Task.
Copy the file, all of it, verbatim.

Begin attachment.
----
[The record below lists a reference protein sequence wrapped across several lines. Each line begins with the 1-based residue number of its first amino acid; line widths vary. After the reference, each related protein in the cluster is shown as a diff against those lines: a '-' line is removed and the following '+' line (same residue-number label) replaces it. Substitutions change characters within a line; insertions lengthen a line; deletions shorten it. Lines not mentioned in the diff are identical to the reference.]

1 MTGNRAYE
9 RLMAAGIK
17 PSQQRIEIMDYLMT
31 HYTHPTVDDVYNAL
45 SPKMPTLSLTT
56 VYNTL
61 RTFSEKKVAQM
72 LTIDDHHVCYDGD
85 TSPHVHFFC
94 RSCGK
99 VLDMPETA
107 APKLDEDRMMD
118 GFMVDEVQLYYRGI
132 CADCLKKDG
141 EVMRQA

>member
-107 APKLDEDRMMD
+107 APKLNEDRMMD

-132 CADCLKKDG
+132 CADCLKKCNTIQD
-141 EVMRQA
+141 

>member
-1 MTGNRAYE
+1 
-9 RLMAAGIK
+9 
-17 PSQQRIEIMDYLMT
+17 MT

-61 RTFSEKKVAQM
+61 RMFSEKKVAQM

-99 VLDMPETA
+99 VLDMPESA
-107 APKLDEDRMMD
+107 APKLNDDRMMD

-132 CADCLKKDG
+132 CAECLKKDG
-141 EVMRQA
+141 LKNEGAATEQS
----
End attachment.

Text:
[The record below lists a reference protein sequence wrapped across several lines. Each line begins with the 1-based residue number of its first amino acid; line widths vary. After the reference, each related protein in the cluster is shown as a diff against those lines: a '-' line is removed and the following '+' line (same residue-number label) replaces it. Substitutions change characters within a line; insertions lengthen a line; deletions shorten it. Lines not mentioned in the diff are identical to the reference.]

1 MTGNRAYE
9 RLMAAGIK
17 PSQQRIEIMDYLMT
31 HYTHPTVDDVYNAL
45 SPKMPTLSLTT
56 VYNTL
61 RTFSEKKVAQM
72 LTIDDHHVCYDGD
85 TSPHVHFFC
94 RSCGK
99 VLDMPETA
107 APKLDEDRMMD
118 GFMVDEVQLYYRGI
132 CADCLKKDG
141 EVMRQA

>member
-107 APKLDEDRMMD
+107 APKLNEDRMMD

-132 CADCLKKDG
+132 CADCLKKCNTIQD
-141 EVMRQA
+141 

>member
-1 MTGNRAYE
+1 
-9 RLMAAGIK
+9 
-17 PSQQRIEIMDYLMT
+17 MT

-61 RTFSEKKVAQM
+61 RMFSEKKVAQM

-99 VLDMPETA
+99 VLDMPESA
-107 APKLDEDRMMD
+107 APKLNDDRMMD

-132 CADCLKKDG
+132 CAECLKKDG
-141 EVMRQA
+141 LKNEGAATEQS